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Aspiring-to-be-hip cities across the county tout themselves as the "next Brooklyn." Ben Adler argues not only the Brooklyn is a lousy model for revitalization but also that hipster-led gentrification does not lead to overall prosperity.
1 hour ago   Grist
CBRE and Maastricht University 2015 edition of an index measuring the adoption of the Environmental Protection Agency's Energy Star program and the U.S. Green Building Council's LEED standard.
2 days ago   Minneapolis Star Tribune
The price of long commutes can't just be measured in lost hours. Income segregation, job sprawl, and the resulting negative feedback on families eats into overall economic and social well-being.
2 days ago   Chicago Magazine
The Associated Press reports that while the exact details of the compromise plan that involve an 11.9-cent gas tax increase have yet to be released, the deal affects Gov. Jay Inslee's proposed low carbon fuel standard.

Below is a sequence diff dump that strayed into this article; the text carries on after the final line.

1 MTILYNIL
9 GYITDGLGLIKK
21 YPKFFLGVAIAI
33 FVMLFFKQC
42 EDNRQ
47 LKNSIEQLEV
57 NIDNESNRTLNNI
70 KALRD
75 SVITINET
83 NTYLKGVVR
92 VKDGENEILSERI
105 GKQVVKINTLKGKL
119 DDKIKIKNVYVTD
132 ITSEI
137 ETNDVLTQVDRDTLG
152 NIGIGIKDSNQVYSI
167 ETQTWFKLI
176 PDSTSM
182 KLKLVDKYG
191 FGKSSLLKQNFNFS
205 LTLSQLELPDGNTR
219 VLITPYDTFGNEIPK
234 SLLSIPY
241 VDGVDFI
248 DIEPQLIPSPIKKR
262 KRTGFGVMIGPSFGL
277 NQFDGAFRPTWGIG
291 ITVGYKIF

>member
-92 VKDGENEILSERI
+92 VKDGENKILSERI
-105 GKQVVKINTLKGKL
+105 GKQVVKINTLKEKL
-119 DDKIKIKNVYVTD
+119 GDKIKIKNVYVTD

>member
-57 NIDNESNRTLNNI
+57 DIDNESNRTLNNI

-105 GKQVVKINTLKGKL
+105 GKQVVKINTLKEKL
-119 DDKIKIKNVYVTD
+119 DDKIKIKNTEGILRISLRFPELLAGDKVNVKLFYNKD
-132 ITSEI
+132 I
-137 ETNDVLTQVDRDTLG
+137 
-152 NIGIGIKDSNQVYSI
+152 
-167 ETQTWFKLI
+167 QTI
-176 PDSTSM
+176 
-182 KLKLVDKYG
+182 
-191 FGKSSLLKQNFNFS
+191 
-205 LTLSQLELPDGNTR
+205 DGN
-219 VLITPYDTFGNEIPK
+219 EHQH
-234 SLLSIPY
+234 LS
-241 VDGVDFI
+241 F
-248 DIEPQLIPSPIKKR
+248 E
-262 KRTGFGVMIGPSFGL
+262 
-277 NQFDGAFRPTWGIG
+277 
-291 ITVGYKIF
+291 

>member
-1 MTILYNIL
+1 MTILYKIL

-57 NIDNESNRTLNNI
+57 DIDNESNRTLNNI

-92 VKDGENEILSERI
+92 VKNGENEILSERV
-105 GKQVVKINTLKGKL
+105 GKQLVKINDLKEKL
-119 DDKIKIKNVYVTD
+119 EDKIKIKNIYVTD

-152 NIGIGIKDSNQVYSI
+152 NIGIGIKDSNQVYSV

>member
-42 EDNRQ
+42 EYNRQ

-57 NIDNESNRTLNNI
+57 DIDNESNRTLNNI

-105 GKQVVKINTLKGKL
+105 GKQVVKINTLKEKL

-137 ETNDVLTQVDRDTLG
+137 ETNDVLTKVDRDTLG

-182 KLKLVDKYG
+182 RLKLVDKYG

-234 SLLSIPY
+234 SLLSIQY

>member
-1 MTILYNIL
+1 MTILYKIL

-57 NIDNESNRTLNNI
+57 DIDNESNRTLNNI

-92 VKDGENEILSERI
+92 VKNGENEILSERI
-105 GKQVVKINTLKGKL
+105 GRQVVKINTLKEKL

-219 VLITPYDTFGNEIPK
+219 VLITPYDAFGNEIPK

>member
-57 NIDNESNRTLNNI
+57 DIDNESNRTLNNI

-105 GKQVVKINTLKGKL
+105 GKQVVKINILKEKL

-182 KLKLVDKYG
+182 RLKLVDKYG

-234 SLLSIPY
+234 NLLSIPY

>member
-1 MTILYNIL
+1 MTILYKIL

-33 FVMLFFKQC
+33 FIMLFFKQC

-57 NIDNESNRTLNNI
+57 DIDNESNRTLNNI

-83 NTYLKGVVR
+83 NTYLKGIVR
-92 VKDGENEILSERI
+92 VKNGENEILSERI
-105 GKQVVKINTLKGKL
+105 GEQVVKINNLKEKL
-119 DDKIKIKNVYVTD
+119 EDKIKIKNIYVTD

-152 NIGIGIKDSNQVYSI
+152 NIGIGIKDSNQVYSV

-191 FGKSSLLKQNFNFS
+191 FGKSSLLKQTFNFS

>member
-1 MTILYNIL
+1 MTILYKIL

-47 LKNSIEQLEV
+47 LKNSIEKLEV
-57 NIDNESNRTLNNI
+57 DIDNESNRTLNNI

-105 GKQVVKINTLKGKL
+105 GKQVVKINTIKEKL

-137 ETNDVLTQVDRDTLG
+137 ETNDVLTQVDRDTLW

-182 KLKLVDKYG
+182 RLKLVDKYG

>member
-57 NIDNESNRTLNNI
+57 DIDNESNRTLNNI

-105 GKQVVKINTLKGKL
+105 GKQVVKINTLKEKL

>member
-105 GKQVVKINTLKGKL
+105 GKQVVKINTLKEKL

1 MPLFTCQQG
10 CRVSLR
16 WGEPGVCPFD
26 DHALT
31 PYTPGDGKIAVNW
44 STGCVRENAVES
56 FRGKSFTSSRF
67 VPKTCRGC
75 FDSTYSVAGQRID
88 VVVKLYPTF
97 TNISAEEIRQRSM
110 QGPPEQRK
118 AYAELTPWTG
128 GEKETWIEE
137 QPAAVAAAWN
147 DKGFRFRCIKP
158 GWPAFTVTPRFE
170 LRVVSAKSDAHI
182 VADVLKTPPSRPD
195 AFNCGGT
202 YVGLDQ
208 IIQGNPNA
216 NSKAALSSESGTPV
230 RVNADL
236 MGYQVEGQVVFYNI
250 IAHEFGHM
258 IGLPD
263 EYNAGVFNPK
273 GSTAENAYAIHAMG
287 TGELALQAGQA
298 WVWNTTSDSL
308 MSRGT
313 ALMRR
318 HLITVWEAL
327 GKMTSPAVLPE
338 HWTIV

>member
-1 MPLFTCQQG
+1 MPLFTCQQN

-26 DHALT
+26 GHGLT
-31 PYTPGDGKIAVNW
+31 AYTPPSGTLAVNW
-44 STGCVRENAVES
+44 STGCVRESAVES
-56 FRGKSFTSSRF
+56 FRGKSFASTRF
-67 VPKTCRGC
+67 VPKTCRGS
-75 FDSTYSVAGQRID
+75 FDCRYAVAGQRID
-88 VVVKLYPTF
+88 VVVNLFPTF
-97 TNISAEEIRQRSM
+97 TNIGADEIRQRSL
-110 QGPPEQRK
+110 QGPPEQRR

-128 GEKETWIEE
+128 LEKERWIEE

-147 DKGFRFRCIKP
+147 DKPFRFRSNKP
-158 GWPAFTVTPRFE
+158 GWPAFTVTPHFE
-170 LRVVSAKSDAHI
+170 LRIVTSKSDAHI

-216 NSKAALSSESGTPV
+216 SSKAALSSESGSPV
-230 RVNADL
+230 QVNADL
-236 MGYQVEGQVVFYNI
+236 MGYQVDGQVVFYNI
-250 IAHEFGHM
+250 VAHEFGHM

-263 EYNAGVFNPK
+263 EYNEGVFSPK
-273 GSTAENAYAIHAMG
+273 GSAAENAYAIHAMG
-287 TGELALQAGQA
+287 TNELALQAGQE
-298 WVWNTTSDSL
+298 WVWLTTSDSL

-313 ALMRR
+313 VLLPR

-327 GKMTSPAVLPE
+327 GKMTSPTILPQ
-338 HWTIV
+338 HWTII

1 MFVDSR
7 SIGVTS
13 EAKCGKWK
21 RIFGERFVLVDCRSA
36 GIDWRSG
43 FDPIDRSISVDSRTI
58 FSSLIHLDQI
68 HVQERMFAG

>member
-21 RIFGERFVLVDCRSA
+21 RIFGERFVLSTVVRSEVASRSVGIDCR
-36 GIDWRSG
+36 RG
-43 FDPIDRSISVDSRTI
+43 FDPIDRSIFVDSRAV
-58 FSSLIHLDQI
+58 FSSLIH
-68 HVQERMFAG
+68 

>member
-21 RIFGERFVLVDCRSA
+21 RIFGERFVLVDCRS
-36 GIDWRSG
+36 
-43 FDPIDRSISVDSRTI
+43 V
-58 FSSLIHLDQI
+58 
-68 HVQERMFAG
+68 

2 days ago   Seattle Post-Intelligencer
When Congress returns from the July 4 recess, they will have less than four weeks to pass and fund a transportation bill—be it for six years, as desired by transportation advocates, or less, as Senate Finance Committee Chair Orrin Hatch prefers.
2 days ago   The Hill
The Texas city is the largest municipality so far to sign onto the Blue Zones Project, an initiative for improving longevity. In a nutshell, Blue Zones wants to make healthy choices the easy ones.
2 days ago   Next City
Chinese and Indian cities have been quick to welcome housing developments modeled on North American suburbs, including "Orange County" and "Vancouver Forest" in Beijing. This globalized sprawl perpetuates all the ills of our own.
2 days ago   The City Fix
The familiar tales of expensive living in U.S. cities like San Francisco, New York, and Vancouver gain a little perspective when compared to London. Or maybe London just provides a crystal ball to the future of those cities and others like them.
2 days ago   The Observer
Stymied for a time by lackluster investment, planned redevelopment of Hudson Yards on Manhattan's West Side is picking up speed. Joining residential buildings and budget hotels, office towers will bring municipal revenues back up.
2 days ago   The New York Times
According to this editorial, Governor Larry Hogan's decision to halt a planned $2.9 billion light rail line betrays a politically-motivated preference for roads.
2 days ago   Baltimore Sun
An article in Governing argues that increased housing supply in Bricknell has helped keep down the costs of housing in adjacent neighborhoods like Overtown and Little Havana.
3 days ago   Governing